How to Protect Your Home from Borer

Don't let your home get to the same state as this picture! 

How to Protect Your Home from Borer

This is a photo of a borer infested section of wooden flooring, taken at a house we recently took over management of.

There are 7 species of wood-boring insect in New Zealand that can attack the timbers of your home. The most common of these is the house borer (also known as Woodworm in other parts of the world). 

Adult females lay up to 100 eggs on bare timber or in old flight holes. The eggs hatch after 4-5 weeks and the larvae bore through the wood. The larvae can survive for up to 4 years and then pupate in a chamber near the surface. Finally, the adult exits the wood by eating its way to the surface creating a 'flight hole'. It mates and begins the life cycle over again. The flight holes are approximately 2mm in diameter for Common Borer and 3-4mm for Native Borer.

It is important that a thorough survey is carried out to ascertain the extent of any infestation. It is frequently the case that a few flight holes are visible on the exterior of painted weather boards, however when the boards are examined more closely the interior of the timbers are badly damaged and many flight holes are present on the interior surface.

The treatment of timbers to remove borer infestation is the same for whichever species is present. We recommend a professional pest control service such as Pure Services to treat your property. However, should you wish to complete this yourself, below is a full treatment schedule:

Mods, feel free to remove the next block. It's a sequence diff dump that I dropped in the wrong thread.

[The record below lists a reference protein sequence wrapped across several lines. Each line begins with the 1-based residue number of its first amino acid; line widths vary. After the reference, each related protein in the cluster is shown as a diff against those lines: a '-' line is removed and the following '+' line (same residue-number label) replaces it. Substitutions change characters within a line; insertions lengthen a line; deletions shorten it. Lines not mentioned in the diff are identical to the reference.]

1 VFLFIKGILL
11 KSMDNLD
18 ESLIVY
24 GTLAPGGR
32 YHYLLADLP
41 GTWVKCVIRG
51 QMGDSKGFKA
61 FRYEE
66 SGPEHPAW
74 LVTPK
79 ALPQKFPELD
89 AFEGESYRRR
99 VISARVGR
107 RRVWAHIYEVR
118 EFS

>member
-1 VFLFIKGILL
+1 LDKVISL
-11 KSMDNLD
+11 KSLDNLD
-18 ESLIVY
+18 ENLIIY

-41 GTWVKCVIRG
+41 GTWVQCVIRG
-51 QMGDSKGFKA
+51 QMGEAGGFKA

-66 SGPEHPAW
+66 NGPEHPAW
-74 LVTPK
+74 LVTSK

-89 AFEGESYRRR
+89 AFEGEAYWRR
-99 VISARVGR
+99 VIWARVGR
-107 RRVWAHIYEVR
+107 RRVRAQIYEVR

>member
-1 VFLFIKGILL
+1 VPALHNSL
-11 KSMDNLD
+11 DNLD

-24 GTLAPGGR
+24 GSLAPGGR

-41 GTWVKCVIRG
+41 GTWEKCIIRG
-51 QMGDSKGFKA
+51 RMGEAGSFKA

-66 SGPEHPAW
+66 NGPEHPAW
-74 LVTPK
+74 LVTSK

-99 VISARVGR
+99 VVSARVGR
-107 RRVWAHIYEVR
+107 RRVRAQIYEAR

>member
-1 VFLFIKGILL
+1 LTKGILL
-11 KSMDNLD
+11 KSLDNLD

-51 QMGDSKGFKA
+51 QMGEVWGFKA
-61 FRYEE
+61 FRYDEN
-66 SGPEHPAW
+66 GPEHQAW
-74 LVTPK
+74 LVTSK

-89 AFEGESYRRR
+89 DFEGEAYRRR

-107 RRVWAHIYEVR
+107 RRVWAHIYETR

1. Treat any bare wood with a NO Borer fluid. This insecticide will penetrate deep into the timber and will kill larvae as they eat the wood and prevent adults laying eggs on the surface. In normal circumstances this will protect the wood for many years.
  2. Inject flight holes with a NO Borer Injection fluid. This comes in a handy aerosol supplied with a nozzle for fitting into the holes. The aerosol forces insecticide into the labyrinth created by the borer larva killing any larva in the labyrinth or nearby. It also prevents adult beetles laying eggs in the flight hole.
  3. During each flight season (October-May) set off NO Borer Borafume Bombs in roof voids and sub-floor areas. These knock down adult beetles that would lay eggs on the exposed timbers here and give protection to the surface of the timbers.
  4. Borer prefer timber that has some moisture in it. Ensure that your sub-floor is dry and well ventilated. Check for plumbing leaks and unblock all air vents. Check for leaks in the roof and if you have old terracotta or concrete tiles check that they are well sealed. These can act like sponges soaking up water and increasing the relative humidity of roof voids. Products such as Kiwicare produce a silcone terracotta sealant called NO Leaks that can be used to seal tiles and walls.

Remember, prevention is better than cure and much easier on the pocket!

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